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Hue 1968 (Kobo eBook)
A New York Times, Los Angeles Times, and Indie bestseller. A Los Angeles Times Book Prize Finalist in History. Longlisted for the 2017 Andrew Carnegie Medal for excellence in nonfiction. Named by the Wall Street Journal and Publishers Lunch as one of the top 10 nonfiction books of 2017, an Amazon top 100 book of the year, one of the Washington Post's 50 notable works of nonfiction in 2017, one of the Christian Science Monitor's best 30 books of 2017, an ALA notable book of the year, and a Kirkus Reviews and Hudson Booksellers best book of the year in nonfiction. A GoodReads Choice Award Best History First Round pick. A Military Times and Chicago Public Library best book of the year. And selected for a Kindle Daily Deal in January 2018 (selling 3,913 copies the week of the deal).
Hue 1968 has been excerpted by Vanity Fair online (http://www.vanityfair.com/news/2017/05/the-true-story-of-the-marine-on-the-tank-vietnam-war) and by Tom Ricks on the Foreign Policy website. It was an Amazon Best Book of the Month in the history category for June 2017, a New York Times Book Review editors' choice, and on the Chicago Tribune's "ultimate summer reading list." Bowden was interviewed by Dave Davies on NPR's Fresh Air on June 12. It was also chosen as one of the New York Times's "20 Must-Read Books on the Vietnam War" alongside David Halberstam's The Best and Brightest and Neil Sheehan's A Bright Shining Lie; one of nine books on Chicago mayor Rahm Emanuel's summer reading list; one of the Christian Science Monitor's 10 best books of June; and as The Week's book of the week in the "review of reviews" section. In his “By the Book” interview for the New York Times Book Review, Tom Hanks named Hue 1968 as the last book that made him cry.
Hue 1968 is Mark Bowden's most monumental work of narrative nonfiction. The culmination of six years of research—including almost 50 original interviews with relevant Vietnamese figures and dozens more with American veterans, reporters, photographers, and other key characters—the book offers the most comprehensive and vivid account of combat in the longest American war of the 20th Century.
We are launching Hue 1968 in June and have a detailed plan to continue promotion, focused marketing, publicity, and author appearances through October. In September Ken Burns and Lynn Novick’s major 10-part, 18-hour documentary film series, “The Vietnam War,” will premiere on PBS. Novick has been supportive of Bowden writing this book, and viewers will be a perfect target audience for the book.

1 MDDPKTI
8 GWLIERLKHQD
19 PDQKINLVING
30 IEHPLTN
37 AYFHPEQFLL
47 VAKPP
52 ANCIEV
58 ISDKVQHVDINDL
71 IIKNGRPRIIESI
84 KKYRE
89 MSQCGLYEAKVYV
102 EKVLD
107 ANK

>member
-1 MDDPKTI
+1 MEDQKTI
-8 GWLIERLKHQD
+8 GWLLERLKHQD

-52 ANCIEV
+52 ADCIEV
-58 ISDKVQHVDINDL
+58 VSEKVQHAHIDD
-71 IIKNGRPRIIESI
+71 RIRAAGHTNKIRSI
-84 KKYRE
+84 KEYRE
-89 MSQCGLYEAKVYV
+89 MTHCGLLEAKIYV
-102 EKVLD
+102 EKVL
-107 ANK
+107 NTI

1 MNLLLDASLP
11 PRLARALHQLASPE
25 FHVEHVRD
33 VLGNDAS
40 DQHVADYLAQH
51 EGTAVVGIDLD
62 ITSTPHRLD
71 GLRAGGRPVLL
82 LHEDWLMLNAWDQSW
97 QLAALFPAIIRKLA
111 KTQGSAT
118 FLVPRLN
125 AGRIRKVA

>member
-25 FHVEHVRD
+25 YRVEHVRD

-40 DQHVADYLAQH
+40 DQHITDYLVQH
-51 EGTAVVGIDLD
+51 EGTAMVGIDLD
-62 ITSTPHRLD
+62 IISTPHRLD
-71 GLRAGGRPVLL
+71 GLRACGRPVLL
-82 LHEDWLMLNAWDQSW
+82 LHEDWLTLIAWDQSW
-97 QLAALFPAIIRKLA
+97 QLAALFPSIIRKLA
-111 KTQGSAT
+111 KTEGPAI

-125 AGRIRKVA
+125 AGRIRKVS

We are promoting the book with a full-page ad in the New York Times, in the New Yorker (plus digital ads in the New Yorker newsletter), trade advertising, and targeted military outreach through digital advertising and Facebook groups.
The 50th anniversary of the Battle of Hue and the Tet Offensive at the end of January 2018 will offer an opportunity for further promotion of the book.
Though Hue 1968 is primarily based on first-hand interviews, Bowden has also done extensive archival research across the United States and in the archives of the Socialist Republic of Vietnam in Hanoi (previously untapped by any American writing for a trade audience), and drawn on contemporary media clippings, diaries, letters, official documents, and more.
The combat veterans and correspondents (including key players who reported for the New York Times, CBS, and Stars and Stripes) Bowden has interviewed for the book are excited about its publication and will help spread the word. We will send out a several-hundred-copy big-mouth mailing.
This is the first time Bowden has written a book about an urban battle since his #1 New York Times bestseller Black Hawk Down—one of the greatest accounts of urban warfare ever written. It has sold over 4 million copies.
Black Hawk Down was the basis for Ridley Scott?s 2001 blockbuster film of the same name. The dramatic rights to Hue 1968 have been sold to Academy Award-nominated filmmakers Michael Mann (Heat, Public Enemies, Last of the Mohicans) and Michael De Luca (The Social Network, Moneyball), who plan to develop it with FX Productions for an 8-10 hour miniseries. The deal was announced in a Deadline piece.
Mark Bowden is a Halberstam of today, and his ability to recreate high-stakes battle scenes on the page is on par with that of Antony Beevor, Rick Atkinson, and John Toland.
Bowden, a leading feature writer for the Atlantic and Vanity Fair, has regularly hit the New York Times bestseller list since Black Hawk Down (Grove, 1999). The Finish: The Killing of Osama bin Laden debuted on the list at #7. His most recent book, a collection of pieces called The Three Battles of Wanat, was an Amazon Best Book of the Month in nonfiction.
Black Hawk Down was a finalist for the National Book Award in Nonfiction; Killing Pablo won the Overseas Press Club’s 2001 Cornelius Ryan Award as the book of the year; and Guests of the Ayatollah was listed by Newsweek as one of “The 50 Best Books for Our Times.”
Bowden’s books continue to backlist strongly for us. We have another collection of pieces, focused on Bowden’s crime reporting, under contract.
Hue 1968 is also an important media story. Journalists—including the New York Times Saigon bureau chief Gene Roberts and Walter Cronkite and his colleagues at CBS News—played a crucial role in revealing the truth about what was happening on the ground in Hue despite government insistence on downplaying the National Liberation Front’s successes.
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